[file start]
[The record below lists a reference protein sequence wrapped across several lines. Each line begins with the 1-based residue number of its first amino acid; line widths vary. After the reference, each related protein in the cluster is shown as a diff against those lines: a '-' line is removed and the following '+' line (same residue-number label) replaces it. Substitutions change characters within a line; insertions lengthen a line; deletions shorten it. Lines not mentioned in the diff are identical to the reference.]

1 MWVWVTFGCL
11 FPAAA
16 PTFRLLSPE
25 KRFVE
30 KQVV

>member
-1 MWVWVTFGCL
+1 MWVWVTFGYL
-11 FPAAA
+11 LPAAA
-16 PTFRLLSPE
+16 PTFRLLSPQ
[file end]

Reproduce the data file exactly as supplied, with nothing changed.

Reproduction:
[The record below lists a reference protein sequence wrapped across several lines. Each line begins with the 1-based residue number of its first amino acid; line widths vary. After the reference, each related protein in the cluster is shown as a diff against those lines: a '-' line is removed and the following '+' line (same residue-number label) replaces it. Substitutions change characters within a line; insertions lengthen a line; deletions shorten it. Lines not mentioned in the diff are identical to the reference.]

1 MWVWVTFGCL
11 FPAAA
16 PTFRLLSPE
25 KRFVE
30 KQVV

>member
-1 MWVWVTFGCL
+1 MWVWVTFGYL
-11 FPAAA
+11 LPAAA
-16 PTFRLLSPE
+16 PTFRLLSPQ